Women’s inheritance rights and time use
Evidence from Hindu Succession Act in India
This paper examines the impact of the Hindu Succession Act on married women’s time use in India. The Hindu Succession Act was amended between 1976 and 2005 by giving equal inheritance rights to women for inheriting property.
To estimate the effect of the equal inheritance reform, I devise a difference-in-difference strategy by exploiting the features of the reform.
Using the nationally representative Time Use Survey 2019, I find that women exposed to the reform are investing 46 minutes per day more in employment. Moreover, women exposed to the reform are spending 44 minutes per day less time on home production, with no change in their leisure time.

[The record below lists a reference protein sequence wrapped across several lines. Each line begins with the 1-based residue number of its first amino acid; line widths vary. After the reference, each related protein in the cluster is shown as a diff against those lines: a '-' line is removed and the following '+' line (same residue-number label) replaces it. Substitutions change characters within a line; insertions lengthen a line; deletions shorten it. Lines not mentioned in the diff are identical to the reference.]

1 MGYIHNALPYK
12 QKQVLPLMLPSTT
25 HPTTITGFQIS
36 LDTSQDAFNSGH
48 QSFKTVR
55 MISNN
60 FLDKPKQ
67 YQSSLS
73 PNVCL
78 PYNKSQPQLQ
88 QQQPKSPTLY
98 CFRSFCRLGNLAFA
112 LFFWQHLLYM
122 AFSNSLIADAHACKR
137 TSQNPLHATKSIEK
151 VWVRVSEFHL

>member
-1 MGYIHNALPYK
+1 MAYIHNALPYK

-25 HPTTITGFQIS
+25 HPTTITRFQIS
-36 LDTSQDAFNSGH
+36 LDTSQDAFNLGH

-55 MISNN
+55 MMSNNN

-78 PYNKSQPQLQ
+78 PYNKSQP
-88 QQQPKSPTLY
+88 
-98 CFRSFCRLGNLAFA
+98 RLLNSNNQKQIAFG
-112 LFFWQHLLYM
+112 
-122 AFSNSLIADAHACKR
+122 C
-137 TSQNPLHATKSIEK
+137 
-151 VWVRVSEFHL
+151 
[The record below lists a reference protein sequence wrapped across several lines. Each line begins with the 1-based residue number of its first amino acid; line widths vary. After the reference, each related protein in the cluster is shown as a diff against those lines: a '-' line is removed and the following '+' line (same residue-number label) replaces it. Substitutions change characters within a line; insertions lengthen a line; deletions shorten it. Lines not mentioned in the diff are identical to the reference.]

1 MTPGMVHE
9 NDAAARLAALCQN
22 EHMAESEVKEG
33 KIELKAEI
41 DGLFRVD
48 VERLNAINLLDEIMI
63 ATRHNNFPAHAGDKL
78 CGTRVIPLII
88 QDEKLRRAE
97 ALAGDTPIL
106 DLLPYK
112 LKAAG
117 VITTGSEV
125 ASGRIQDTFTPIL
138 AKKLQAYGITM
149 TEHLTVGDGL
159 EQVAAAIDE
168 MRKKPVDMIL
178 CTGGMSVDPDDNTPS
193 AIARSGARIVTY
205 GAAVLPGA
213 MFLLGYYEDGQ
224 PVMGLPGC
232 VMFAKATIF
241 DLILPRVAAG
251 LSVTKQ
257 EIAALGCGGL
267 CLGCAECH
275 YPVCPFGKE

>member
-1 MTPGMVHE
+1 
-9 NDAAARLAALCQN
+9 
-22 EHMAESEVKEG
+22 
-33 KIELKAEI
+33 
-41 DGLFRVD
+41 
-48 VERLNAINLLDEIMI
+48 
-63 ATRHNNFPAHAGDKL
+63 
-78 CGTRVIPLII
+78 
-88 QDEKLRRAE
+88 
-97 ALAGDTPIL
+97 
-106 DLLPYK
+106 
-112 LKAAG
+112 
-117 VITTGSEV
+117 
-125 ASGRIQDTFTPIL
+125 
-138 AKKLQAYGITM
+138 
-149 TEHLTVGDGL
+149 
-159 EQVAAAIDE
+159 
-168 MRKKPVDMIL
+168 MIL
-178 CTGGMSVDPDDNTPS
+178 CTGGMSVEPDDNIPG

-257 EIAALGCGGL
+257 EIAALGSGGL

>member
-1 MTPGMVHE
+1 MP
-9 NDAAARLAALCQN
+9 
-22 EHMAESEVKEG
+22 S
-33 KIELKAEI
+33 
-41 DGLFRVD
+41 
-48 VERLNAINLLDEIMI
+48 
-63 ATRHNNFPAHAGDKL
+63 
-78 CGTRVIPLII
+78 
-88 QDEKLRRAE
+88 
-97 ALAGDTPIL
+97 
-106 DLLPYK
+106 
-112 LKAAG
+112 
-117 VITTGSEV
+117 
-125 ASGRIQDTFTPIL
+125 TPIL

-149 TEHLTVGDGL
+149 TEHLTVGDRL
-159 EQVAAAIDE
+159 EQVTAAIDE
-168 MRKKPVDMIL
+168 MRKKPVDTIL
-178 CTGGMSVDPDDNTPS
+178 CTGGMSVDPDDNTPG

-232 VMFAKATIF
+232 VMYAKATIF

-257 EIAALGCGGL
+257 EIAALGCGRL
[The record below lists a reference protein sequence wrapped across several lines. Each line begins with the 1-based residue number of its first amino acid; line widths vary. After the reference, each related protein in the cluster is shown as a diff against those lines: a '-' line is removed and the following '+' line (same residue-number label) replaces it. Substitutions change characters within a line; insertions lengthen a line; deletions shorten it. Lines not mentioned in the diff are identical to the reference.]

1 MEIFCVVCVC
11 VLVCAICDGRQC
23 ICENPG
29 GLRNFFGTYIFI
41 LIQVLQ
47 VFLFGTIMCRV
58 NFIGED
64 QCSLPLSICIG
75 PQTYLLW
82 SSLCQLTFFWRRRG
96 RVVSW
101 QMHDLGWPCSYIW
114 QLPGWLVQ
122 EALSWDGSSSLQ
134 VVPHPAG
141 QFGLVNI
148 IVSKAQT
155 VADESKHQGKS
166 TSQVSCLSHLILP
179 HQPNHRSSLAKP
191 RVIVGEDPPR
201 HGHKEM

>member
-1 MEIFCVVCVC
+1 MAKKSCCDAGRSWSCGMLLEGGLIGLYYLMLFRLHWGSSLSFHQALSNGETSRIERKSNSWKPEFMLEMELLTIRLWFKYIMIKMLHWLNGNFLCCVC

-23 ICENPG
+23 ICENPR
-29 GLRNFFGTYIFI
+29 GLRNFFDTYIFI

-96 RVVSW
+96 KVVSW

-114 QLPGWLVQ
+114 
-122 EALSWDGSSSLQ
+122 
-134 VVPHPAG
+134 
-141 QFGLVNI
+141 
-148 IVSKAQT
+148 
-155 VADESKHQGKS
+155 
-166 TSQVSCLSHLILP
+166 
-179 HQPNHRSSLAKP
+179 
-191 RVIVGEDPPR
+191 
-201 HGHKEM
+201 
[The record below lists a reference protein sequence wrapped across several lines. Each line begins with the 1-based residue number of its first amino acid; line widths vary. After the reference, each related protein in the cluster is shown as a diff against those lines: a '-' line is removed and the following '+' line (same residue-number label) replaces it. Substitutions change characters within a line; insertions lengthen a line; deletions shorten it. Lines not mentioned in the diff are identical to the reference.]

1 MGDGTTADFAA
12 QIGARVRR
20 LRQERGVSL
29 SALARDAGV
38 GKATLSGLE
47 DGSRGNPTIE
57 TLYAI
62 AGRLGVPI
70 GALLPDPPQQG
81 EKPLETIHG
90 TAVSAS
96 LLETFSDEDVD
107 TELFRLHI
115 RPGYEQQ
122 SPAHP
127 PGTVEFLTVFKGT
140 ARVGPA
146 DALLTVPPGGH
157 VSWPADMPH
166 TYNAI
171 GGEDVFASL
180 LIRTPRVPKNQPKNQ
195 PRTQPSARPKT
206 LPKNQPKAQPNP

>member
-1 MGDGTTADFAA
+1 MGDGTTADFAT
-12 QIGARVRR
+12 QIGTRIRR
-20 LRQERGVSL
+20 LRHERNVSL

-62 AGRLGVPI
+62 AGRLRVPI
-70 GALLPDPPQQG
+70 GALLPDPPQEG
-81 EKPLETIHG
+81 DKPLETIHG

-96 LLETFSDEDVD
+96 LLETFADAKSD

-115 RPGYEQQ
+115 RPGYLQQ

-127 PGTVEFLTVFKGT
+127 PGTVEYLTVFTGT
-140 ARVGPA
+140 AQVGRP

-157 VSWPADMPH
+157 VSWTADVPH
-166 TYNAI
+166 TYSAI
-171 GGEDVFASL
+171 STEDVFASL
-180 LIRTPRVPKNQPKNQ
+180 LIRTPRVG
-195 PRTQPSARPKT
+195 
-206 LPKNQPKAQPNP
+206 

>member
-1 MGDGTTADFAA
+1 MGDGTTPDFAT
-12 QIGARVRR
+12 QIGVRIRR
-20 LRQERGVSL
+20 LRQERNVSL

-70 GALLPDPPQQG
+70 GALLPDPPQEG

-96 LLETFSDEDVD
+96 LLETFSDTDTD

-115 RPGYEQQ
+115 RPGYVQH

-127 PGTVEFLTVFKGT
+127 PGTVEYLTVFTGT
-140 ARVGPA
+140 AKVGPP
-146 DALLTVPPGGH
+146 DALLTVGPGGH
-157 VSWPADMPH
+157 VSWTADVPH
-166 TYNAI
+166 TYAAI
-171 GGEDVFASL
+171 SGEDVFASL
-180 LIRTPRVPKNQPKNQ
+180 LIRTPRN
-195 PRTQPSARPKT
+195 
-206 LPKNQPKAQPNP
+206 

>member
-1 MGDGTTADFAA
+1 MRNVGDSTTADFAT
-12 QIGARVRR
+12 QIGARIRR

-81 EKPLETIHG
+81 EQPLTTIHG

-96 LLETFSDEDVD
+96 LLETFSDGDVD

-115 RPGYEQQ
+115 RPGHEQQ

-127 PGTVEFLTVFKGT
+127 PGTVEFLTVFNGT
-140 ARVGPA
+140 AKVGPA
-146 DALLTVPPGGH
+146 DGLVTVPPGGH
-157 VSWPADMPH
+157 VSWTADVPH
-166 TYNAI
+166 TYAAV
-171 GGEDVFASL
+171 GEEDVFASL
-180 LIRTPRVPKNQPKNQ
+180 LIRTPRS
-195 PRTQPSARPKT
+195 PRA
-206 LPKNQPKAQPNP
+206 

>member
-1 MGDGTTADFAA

By looking at the individual components of home production, I find that the reduction in home production is driven on account of a decline in time spent on domestic chores, with no change in childcare work. In addition, I find that women exposed to reform devote slightly more time to learning.
This implies that the reform has led women to substitute their time from home production to market work. These findings are consistent with an increase in women’s autonomy effect.
I also find evidence of intra-household substitution of home production work for exposed women through sharing the burden of home production by other household members, especially the male members.
This suggests that inheritance reform could be a form of reversal of the devaluing of women’s domestic and reproductive labour.